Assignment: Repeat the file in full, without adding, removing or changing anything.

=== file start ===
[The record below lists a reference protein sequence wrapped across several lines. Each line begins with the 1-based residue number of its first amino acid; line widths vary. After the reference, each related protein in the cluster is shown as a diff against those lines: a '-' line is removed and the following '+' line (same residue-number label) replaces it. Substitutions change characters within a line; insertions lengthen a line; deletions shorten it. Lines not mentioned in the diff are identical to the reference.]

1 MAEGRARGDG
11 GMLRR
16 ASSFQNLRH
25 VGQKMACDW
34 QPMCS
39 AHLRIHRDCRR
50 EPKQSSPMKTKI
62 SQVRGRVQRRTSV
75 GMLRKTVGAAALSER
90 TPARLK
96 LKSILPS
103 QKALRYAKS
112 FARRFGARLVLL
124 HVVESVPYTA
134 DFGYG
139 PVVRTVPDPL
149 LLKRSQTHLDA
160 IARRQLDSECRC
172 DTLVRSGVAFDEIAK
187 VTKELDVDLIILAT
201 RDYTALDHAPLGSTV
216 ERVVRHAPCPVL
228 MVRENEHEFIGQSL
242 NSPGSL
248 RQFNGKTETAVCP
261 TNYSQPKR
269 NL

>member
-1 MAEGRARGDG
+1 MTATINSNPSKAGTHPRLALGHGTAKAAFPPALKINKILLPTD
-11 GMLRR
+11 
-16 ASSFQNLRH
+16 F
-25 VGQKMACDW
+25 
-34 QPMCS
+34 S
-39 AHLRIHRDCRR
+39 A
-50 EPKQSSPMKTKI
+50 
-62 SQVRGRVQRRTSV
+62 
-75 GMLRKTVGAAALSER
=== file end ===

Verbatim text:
[The record below lists a reference protein sequence wrapped across several lines. Each line begins with the 1-based residue number of its first amino acid; line widths vary. After the reference, each related protein in the cluster is shown as a diff against those lines: a '-' line is removed and the following '+' line (same residue-number label) replaces it. Substitutions change characters within a line; insertions lengthen a line; deletions shorten it. Lines not mentioned in the diff are identical to the reference.]

1 MAEGRARGDG
11 GMLRR
16 ASSFQNLRH
25 VGQKMACDW
34 QPMCS
39 AHLRIHRDCRR
50 EPKQSSPMKTKI
62 SQVRGRVQRRTSV
75 GMLRKTVGAAALSER
90 TPARLK
96 LKSILPS
103 QKALRYAKS
112 FARRFGARLVLL
124 HVVESVPYTA
134 DFGYG
139 PVVRTVPDPL
149 LLKRSQTHLDA
160 IARRQLDSECRC
172 DTLVRSGVAFDEIAK
187 VTKELDVDLIILAT
201 RDYTALDHAPLGSTV
216 ERVVRHAPCPVL
228 MVRENEHEFIGQSL
242 NSPGSL
248 RQFNGKTETAVCP
261 TNYSQPKR
269 NL

>member
-1 MAEGRARGDG
+1 MTATINSNPSKAGTHPRLALGHGTAKAAFPPALKINKILLPTD
-11 GMLRR
+11 
-16 ASSFQNLRH
+16 F
-25 VGQKMACDW
+25 
-34 QPMCS
+34 S
-39 AHLRIHRDCRR
+39 A
-50 EPKQSSPMKTKI
+50 
-62 SQVRGRVQRRTSV
+62 
-75 GMLRKTVGAAALSER